Finding Henrietta’s roots were the same as mine. By a fortunate stroke of serendipity, that same year I was introduced to Henrietta Augusta Dugdale (née Worrell) by my brother, who had come across the Australian suffragist while googling his second name, ‘Worrell’. From her online biography, it was clear we were related. Why then hadn’t we been told about this heroic member of the family before? I dug out a copy of our old family tree and there she was, literally hanging out on the end of a limb in obscurity. What I saw as the sidelining of our great-great-grand-aunt from family history was a calling. Hardly surprising that my Henrietta quest came as a natural follow-on from my PhD. The more I learned about this remarkable woman—both the public side and the private—the stronger my own sense of identity became.
2 places connected with the book
Despite all the advancements of the Victorian era, women lost ground they had gained during the Enlightenment. Ironically, the Doctrine of Two Separate Spheres for men and women became more prescriptive, each being defined in diametric opposition to the other. Woman’s place was restricted to inside the home while man’s was outside. Woman’s place was considered private; a man’s, public. Women, especially middle-class married women, were expected to be the ‘Angel in the House’. Bestowed by men, this romanticised rank was used as an argument against giving women the vote.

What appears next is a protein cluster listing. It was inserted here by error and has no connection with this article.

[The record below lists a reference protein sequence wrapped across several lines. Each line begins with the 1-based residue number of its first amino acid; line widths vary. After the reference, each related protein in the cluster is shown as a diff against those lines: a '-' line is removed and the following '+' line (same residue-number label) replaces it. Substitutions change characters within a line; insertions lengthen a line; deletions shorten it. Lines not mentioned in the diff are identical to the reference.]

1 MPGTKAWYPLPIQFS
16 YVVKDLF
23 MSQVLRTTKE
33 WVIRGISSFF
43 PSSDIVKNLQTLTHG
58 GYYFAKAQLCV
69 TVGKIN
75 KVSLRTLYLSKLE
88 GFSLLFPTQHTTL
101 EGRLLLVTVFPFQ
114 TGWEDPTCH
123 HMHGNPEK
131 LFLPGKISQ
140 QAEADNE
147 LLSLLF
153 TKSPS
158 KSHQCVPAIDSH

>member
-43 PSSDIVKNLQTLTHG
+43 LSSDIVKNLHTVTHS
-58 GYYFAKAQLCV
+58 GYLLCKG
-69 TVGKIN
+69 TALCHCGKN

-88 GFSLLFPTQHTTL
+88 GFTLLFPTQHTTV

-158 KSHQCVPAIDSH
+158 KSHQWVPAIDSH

For women, like Henrietta, arriving in Victoria during the early 1850s, the Doctrine of Separate Spheres was severely disrupted. Initially there were no homes, no privacy, no separation between the sexes. With little more than a sheet of canvas over their heads, women were exposed to the hostile elements and the hurly-burly hotbed of gold fever. Pioneering women had to redefine themselves very quickly out of sheer necessity, in order to survive the harsh practicalities of life in this unknown land.
2 influences on the book
Art and music are integral to my writing because of their strong correlation with each other. Both art and music were early childhood pastimes when I was growing up in the countryside. I now feel they are very much a part of me. Identity is rooted in the arts. As much as the arts reflect culture, they affect mores and the fundamental sense of self. Like literature, every piece of art and music in itself tells a story, thus being part of a much bigger story in turn.